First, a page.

SAN FRANCISCO – according to findings presented at the annual scientific sessions of the American Diabetes Association.
The conclusions come from a review of 5,656 participants aged 45-84 years in the(MESA), an ongoing prospective cohort study. The participants had no signs of cardiovascular disease at enrollment.
The goal of the study reported at the meeting was to see if current ADA screening guidelines are appropriate across racial groups in an increasingly diverse United States. The guidelines recommend body mass index (BMI) as a trigger for screening for type 2 diabetes. The current advice is to screen any adult who has a BMI at or above 25 kg/m2 (23 kg/m2 for Asian Americans) and at least one risk factor for type 2 diabetes, such as hypertension, dyslipidemia, or physical inactivity.
Being black, Asian American, Hispanic, Pacific Islander, or American Indian is itself a risk factor, so “someone from a minority group just needs to meet the BMI criteria,” said lead investigator, a PhD candidate in epidemiology at the University of California, San Francisco.
He and his colleagues focused on 2,383 white, 653 Chinese American, 1,459 black, and 1,161 Hispanic participants in MESA who did not have type 2 diabetes at baseline. Participants were in their early 60s at baseline, on average, and just more than half of them were women. They had five medical exams between 2000 and 2012. The investigators calculated the BMI at which each group hit a 10% risk of developing diabetes within the next 10 years.
In general, the lines crossed at a BMI of about 23 kg/m2 for Chinese Americans; 25 kg/m2 for black and Hispanic participants; and 27 kg/m2 for white participants, which is consistent with ADA advice. The guideline cut points are “appropriate for population-based screening where you may not know if the person in front of you has any diabetes risk factors,” Mr. Rodriguez said.
With known risk factors, however, BMI didn’t hold up. Black participants with one or more risk factor hit the 10% mark at a BMI of 24.7 kg/m2, Hispanics at 23.8 kg/m2, and Chinese Americans at 21.7 kg/m2, all of which are below the recommended cut-points.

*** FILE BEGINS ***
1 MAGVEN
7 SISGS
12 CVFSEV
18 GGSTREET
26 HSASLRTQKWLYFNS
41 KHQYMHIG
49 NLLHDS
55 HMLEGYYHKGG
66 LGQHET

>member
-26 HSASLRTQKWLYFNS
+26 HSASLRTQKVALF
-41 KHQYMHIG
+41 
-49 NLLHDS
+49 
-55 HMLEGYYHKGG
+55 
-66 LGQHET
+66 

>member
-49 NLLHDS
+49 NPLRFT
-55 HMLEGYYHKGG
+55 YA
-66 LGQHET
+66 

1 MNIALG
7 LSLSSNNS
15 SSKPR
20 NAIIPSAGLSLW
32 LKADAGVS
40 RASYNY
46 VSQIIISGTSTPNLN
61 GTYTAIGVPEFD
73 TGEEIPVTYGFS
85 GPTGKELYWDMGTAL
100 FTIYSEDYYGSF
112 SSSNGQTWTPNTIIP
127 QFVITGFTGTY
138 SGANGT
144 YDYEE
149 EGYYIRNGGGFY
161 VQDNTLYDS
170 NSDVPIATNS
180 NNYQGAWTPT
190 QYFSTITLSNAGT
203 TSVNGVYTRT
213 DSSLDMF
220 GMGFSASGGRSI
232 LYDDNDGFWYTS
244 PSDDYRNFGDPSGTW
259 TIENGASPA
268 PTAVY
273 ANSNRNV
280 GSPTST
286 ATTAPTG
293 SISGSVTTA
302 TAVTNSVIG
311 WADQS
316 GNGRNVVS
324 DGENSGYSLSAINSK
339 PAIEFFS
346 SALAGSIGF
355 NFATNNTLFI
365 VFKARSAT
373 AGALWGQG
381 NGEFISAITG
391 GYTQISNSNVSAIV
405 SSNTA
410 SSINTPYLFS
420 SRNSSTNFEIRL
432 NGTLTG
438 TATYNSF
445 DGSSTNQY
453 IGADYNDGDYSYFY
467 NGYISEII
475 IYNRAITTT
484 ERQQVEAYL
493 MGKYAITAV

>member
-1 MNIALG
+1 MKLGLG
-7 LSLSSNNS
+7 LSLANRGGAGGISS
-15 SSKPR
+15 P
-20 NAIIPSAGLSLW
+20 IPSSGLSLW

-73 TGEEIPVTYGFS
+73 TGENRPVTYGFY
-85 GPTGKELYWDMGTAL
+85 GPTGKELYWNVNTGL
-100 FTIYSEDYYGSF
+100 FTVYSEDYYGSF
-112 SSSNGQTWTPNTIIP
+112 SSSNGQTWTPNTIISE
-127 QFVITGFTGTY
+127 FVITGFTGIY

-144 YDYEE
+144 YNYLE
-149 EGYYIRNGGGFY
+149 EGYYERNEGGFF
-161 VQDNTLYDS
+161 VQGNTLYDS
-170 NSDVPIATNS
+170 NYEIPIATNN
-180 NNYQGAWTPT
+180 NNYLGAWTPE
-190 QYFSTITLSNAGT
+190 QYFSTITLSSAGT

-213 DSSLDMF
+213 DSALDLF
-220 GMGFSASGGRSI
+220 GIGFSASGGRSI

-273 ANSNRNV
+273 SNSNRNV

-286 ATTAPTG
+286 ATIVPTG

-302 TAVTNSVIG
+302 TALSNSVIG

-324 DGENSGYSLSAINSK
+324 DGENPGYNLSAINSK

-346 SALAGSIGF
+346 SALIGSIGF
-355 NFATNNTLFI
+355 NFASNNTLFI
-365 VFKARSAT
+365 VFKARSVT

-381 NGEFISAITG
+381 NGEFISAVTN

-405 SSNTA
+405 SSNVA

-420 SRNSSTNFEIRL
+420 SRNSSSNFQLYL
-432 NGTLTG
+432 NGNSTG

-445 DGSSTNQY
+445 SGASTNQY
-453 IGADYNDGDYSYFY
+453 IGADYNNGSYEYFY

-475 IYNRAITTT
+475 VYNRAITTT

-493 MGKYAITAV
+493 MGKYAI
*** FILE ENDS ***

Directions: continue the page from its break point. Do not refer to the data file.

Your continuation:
“Almost 80%-90% of participants” in minority groups “who had one or more risk factors were above the 10% threshold, so if they have at least one factor, they should pretty much be screened for diabetes, regardless of BMI,” he said.
The 25-kg/m2 threshold worked for white participants; the investigators found that with one or more risk factors, white participants crossed the 10% line at a BMI of 26.2 kg/m2. In addition, white participants with no diabetes risk factors crossed the 10% mark at around a BMI of 30 kg/m2, which the investigators suggested as an appropriate screening trigger.
Participants were in their early 60s at baseline, on average, and just more than half of them were women. In all, 696 cases of type 2 diabetes were diagnosed over a median follow-up of about 9 years, which translated to an incidence rate of 11 cases per 1,000 person-years in white participants, 16 cases for Chinese Americans, 21 for black participants, and 22 for Hispanic participants. Well over half of the participants were overweight or obese at baseline, including about 80% of black and Hispanic participants.
The sample size reported in the abstract was smaller than that in the final presentation because the investigators did not adjust for diet in the final presentation, Mr. Rodriguez explained. Because some study participants did not report diet, by excluding diet from the model adjustment, the number of participants increased, as reflected in this text. Adjusting for diet did not alter the findings.
The National Heart, Lung, and Blood Institute sponsors MESA. Mr. Rodriguez was supported by a grant from the National Institutes of Health/National Institute of Diabetes and Kidney Disease. The other investigators reported having no disclosures.
SOURCE: Rodriguez L et al. ADA 2019, Abstract